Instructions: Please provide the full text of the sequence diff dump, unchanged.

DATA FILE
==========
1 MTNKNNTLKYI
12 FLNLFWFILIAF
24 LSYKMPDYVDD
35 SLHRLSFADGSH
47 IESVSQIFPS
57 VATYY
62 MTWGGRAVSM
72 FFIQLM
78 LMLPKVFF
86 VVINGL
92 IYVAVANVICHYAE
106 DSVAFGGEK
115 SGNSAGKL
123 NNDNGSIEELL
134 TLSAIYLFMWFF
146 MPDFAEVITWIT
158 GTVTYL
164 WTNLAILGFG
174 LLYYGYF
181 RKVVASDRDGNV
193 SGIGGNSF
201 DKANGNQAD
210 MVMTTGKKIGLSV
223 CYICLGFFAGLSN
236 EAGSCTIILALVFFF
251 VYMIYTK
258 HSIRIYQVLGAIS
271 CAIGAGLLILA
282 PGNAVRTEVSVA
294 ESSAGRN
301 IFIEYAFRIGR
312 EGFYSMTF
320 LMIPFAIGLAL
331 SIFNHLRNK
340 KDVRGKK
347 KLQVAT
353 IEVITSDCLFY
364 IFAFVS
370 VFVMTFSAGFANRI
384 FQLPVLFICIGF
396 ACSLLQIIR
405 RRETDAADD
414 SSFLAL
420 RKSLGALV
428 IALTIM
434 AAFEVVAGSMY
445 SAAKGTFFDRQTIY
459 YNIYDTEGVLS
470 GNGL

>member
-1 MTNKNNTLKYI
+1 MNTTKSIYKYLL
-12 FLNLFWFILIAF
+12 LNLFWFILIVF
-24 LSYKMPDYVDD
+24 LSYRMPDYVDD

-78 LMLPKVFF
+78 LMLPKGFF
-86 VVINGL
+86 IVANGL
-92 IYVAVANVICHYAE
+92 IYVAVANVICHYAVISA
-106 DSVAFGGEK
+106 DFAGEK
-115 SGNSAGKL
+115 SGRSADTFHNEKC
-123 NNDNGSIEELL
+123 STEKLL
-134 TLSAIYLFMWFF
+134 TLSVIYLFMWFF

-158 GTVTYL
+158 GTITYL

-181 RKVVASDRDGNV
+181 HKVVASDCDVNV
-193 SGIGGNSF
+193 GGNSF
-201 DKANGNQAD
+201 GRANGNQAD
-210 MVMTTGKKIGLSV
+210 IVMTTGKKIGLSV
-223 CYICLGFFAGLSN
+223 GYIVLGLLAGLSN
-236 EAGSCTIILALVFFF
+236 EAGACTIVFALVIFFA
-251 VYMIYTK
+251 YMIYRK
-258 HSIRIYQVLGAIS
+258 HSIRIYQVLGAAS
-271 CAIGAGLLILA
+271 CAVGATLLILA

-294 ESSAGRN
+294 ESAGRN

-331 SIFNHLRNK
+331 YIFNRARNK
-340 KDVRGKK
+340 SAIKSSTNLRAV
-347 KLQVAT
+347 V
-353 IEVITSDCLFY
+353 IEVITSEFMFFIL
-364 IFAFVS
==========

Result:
1 MTNKNNTLKYI
12 FLNLFWFILIAF
24 LSYKMPDYVDD
35 SLHRLSFADGSH
47 IESVSQIFPS
57 VATYY
62 MTWGGRAVSM
72 FFIQLM
78 LMLPKVFF
86 VVINGL
92 IYVAVANVICHYAE
106 DSVAFGGEK
115 SGNSAGKL
123 NNDNGSIEELL
134 TLSAIYLFMWFF
146 MPDFAEVITWIT
158 GTVTYL
164 WTNLAILGFG
174 LLYYGYF
181 RKVVASDRDGNV
193 SGIGGNSF
201 DKANGNQAD
210 MVMTTGKKIGLSV
223 CYICLGFFAGLSN
236 EAGSCTIILALVFFF
251 VYMIYTK
258 HSIRIYQVLGAIS
271 CAIGAGLLILA
282 PGNAVRTEVSVA
294 ESSAGRN
301 IFIEYAFRIGR
312 EGFYSMTF
320 LMIPFAIGLAL
331 SIFNHLRNK
340 KDVRGKK
347 KLQVAT
353 IEVITSDCLFY
364 IFAFVS
370 VFVMTFSAGFANRI
384 FQLPVLFICIGF
396 ACSLLQIIR
405 RRETDAADD
414 SSFLAL
420 RKSLGALV
428 IALTIM
434 AAFEVVAGSMY
445 SAAKGTFFDRQTIY
459 YNIYDTEGVLS
470 GNGL

>member
-1 MTNKNNTLKYI
+1 MNTTKSIYKYLL
-12 FLNLFWFILIAF
+12 LNLFWFILIVF
-24 LSYKMPDYVDD
+24 LSYRMPDYVDD

-78 LMLPKVFF
+78 LMLPKGFF
-86 VVINGL
+86 IVANGL
-92 IYVAVANVICHYAE
+92 IYVAVANVICHYAVISA
-106 DSVAFGGEK
+106 DFAGEK
-115 SGNSAGKL
+115 SGRSADTFHNEKC
-123 NNDNGSIEELL
+123 STEKLL
-134 TLSAIYLFMWFF
+134 TLSVIYLFMWFF

-158 GTVTYL
+158 GTITYL

-181 RKVVASDRDGNV
+181 HKVVASDCDVNV
-193 SGIGGNSF
+193 GGNSF
-201 DKANGNQAD
+201 GRANGNQAD
-210 MVMTTGKKIGLSV
+210 IVMTTGKKIGLSV
-223 CYICLGFFAGLSN
+223 GYIVLGLLAGLSN
-236 EAGSCTIILALVFFF
+236 EAGACTIVFALVIFFA
-251 VYMIYTK
+251 YMIYRK
-258 HSIRIYQVLGAIS
+258 HSIRIYQVLGAAS
-271 CAIGAGLLILA
+271 CAVGATLLILA

-294 ESSAGRN
+294 ESAGRN

-331 SIFNHLRNK
+331 YIFNRARNK
-340 KDVRGKK
+340 SAIKSSTNLRAV
-347 KLQVAT
+347 V
-353 IEVITSDCLFY
+353 IEVITSEFMFFIL
-364 IFAFVS